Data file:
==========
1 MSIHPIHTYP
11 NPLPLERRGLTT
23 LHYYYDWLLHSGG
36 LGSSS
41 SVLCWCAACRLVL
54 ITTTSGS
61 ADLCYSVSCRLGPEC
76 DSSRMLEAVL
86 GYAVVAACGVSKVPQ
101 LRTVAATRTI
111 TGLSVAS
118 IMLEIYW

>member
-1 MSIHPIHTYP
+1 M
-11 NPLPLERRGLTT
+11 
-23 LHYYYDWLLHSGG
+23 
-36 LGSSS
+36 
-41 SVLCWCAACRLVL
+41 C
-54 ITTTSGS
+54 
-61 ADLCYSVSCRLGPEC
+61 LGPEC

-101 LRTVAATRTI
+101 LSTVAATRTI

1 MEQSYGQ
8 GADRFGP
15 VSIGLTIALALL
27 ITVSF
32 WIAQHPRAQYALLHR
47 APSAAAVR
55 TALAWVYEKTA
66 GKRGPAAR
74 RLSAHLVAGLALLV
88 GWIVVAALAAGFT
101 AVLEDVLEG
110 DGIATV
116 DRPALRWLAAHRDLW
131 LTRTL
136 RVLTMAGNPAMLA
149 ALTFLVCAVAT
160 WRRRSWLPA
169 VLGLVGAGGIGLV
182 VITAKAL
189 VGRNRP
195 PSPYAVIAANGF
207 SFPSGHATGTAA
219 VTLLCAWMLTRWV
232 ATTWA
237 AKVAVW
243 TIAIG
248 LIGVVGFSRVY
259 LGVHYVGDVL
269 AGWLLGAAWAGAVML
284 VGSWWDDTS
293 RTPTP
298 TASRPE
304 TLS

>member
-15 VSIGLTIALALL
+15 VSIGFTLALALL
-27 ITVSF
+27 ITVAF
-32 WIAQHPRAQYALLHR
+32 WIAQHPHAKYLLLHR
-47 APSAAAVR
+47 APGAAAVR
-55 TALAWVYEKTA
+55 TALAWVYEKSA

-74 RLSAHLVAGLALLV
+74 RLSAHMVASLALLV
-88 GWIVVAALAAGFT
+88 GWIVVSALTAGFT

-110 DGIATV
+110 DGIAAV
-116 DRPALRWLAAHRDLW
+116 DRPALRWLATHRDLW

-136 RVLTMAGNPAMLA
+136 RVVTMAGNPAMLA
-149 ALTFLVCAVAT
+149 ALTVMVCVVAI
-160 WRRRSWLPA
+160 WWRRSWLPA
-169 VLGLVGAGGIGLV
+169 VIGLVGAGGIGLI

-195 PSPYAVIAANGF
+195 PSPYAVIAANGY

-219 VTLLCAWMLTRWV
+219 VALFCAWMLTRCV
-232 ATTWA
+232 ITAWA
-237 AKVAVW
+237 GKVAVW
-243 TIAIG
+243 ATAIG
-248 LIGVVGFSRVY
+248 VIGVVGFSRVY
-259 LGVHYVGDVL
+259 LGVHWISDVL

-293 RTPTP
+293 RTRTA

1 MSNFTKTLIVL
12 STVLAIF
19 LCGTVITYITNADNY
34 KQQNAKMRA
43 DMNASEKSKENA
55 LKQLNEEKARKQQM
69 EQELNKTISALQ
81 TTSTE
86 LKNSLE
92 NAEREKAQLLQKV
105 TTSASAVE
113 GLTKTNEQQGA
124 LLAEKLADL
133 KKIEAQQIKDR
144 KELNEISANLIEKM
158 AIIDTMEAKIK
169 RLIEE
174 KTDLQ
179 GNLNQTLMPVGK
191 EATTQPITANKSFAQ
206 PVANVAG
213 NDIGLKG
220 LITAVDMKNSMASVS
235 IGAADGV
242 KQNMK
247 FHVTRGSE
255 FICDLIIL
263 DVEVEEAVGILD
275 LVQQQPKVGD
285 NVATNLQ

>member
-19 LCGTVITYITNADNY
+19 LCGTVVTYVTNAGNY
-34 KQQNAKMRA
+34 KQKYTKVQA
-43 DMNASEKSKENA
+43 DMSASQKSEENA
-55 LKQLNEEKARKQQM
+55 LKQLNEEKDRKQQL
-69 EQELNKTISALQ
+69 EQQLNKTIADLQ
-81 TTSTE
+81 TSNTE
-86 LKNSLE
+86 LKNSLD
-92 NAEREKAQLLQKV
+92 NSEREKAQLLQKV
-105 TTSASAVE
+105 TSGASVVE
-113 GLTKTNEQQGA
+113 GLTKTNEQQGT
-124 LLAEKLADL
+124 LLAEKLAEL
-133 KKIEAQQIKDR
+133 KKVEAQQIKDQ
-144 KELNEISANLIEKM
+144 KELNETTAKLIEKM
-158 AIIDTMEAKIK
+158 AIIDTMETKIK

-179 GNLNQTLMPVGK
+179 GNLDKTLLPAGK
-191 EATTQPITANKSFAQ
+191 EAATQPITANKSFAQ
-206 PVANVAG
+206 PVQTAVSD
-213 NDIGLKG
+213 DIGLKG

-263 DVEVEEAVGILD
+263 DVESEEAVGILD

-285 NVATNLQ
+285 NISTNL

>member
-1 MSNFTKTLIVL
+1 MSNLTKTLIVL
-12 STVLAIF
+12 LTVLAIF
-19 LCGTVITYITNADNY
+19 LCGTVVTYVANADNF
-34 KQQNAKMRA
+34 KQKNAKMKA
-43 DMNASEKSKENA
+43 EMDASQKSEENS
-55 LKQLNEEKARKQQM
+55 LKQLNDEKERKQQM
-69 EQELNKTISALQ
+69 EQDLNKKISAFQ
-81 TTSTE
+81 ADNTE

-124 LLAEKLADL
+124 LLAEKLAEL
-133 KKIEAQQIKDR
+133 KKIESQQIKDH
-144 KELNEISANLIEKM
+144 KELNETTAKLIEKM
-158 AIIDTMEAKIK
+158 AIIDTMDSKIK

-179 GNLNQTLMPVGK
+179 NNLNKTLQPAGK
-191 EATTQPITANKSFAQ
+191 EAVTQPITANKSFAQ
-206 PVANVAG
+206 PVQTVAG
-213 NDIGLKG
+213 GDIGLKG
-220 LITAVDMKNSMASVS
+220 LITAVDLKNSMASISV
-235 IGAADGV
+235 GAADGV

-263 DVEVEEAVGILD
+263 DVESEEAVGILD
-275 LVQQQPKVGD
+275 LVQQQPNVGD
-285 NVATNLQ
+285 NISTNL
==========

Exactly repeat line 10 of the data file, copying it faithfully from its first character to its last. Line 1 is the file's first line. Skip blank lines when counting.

101 LRTVAATRTI